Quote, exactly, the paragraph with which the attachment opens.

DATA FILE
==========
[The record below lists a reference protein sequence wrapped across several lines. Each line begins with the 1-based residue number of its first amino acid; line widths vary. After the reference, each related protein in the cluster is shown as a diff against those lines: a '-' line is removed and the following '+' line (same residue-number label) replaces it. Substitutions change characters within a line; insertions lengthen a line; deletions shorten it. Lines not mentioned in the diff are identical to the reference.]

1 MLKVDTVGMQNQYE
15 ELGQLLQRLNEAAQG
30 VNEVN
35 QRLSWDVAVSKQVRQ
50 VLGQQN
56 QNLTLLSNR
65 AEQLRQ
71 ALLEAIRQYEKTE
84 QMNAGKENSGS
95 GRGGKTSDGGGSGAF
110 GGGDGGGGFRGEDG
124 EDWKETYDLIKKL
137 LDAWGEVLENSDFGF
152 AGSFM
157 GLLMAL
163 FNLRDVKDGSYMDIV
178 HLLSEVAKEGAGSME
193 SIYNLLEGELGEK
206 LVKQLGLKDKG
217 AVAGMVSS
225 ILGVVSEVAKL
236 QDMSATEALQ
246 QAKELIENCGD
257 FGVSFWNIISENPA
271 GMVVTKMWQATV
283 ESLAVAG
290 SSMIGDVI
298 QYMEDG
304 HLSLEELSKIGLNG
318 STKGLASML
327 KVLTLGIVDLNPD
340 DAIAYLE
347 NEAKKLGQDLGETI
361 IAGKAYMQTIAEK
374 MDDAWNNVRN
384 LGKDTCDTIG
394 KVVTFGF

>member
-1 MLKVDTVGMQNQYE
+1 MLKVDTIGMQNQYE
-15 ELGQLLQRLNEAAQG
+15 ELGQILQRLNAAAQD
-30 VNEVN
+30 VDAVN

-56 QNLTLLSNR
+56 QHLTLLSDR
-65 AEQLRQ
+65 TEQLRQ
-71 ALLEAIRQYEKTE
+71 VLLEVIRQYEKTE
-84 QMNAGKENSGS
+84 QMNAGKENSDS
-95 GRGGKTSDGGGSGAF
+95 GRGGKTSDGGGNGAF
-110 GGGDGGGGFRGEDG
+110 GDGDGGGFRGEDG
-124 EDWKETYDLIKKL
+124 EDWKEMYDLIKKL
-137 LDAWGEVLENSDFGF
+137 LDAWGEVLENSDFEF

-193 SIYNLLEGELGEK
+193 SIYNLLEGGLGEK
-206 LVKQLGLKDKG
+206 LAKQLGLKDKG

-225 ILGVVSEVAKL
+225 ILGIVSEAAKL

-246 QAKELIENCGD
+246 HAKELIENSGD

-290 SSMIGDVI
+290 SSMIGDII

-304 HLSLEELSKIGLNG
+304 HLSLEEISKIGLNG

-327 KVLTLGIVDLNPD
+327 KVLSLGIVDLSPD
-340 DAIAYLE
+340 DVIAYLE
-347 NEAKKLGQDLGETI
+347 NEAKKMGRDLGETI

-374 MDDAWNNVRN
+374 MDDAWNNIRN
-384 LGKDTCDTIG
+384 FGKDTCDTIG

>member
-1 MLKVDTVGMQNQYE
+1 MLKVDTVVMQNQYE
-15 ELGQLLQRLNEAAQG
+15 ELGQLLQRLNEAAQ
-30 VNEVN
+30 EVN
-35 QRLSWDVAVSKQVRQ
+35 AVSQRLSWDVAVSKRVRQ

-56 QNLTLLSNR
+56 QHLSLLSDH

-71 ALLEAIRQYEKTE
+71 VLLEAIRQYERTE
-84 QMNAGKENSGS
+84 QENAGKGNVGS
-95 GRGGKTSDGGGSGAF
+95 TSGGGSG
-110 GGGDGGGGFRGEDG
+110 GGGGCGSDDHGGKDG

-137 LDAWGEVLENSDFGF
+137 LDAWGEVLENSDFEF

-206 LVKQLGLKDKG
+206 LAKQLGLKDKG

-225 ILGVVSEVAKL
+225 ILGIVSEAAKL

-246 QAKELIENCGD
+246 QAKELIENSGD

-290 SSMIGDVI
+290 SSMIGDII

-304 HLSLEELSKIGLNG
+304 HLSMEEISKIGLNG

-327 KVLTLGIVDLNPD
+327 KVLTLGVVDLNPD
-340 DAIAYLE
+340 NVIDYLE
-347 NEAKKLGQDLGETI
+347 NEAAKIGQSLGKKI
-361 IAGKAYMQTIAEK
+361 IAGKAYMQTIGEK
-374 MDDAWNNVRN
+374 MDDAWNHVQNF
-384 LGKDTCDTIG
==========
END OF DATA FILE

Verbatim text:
[The record below lists a reference protein sequence wrapped across several lines. Each line begins with the 1-based residue number of its first amino acid; line widths vary. After the reference, each related protein in the cluster is shown as a diff against those lines: a '-' line is removed and the following '+' line (same residue-number label) replaces it. Substitutions change characters within a line; insertions lengthen a line; deletions shorten it. Lines not mentioned in the diff are identical to the reference.]